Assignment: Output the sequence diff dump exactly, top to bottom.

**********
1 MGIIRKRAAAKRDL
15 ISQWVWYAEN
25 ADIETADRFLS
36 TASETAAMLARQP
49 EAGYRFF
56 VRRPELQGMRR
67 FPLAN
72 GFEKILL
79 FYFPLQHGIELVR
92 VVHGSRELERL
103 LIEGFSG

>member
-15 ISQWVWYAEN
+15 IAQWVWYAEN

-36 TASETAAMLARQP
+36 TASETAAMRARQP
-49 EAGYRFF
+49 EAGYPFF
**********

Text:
1 MGIIRKRAAAKRDL
15 ISQWVWYAEN
25 ADIETADRFLS
36 TASETAAMLARQP
49 EAGYRFF
56 VRRPELQGMRR
67 FPLAN
72 GFEKILL
79 FYFPLQHGIELVR
92 VVHGSRELERL
103 LIEGFSG

>member
-15 ISQWVWYAEN
+15 IAQWVWYAEN

-36 TASETAAMLARQP
+36 TASETAAMRARQP
-49 EAGYRFF
+49 EAGYPFF